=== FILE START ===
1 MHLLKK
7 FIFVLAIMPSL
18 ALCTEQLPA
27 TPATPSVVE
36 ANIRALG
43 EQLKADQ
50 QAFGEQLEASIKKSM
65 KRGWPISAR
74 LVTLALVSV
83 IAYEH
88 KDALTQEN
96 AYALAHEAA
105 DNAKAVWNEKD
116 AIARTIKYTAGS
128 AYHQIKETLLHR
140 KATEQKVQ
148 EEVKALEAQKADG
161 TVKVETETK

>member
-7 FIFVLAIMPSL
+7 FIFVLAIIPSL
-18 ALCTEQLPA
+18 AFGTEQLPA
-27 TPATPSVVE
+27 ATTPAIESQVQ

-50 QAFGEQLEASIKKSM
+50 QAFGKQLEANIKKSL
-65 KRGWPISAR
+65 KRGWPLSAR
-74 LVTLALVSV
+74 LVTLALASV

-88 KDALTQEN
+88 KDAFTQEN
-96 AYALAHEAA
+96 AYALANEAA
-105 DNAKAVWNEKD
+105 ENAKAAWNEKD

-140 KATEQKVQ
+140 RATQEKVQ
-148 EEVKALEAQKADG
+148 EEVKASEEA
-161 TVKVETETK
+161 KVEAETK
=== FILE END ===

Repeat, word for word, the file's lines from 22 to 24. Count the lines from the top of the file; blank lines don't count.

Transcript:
-18 ALCTEQLPA
+18 AFGTEQLPA
-27 TPATPSVVE